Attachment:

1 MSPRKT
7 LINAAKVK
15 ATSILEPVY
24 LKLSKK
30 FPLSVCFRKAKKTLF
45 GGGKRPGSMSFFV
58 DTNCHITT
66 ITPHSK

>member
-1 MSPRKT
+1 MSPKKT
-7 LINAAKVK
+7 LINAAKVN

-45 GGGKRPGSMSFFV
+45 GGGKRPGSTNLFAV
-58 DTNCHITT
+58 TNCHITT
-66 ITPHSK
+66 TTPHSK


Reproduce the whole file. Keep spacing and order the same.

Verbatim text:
1 MSPRKT
7 LINAAKVK
15 ATSILEPVY
24 LKLSKK
30 FPLSVCFRKAKKTLF
45 GGGKRPGSMSFFV
58 DTNCHITT
66 ITPHSK

>member
-1 MSPRKT
+1 MSPKKT
-7 LINAAKVK
+7 LINAAKVN

-45 GGGKRPGSMSFFV
+45 GGGKRPGSTNLFAV
-58 DTNCHITT
+58 TNCHITT
-66 ITPHSK
+66 TTPHSK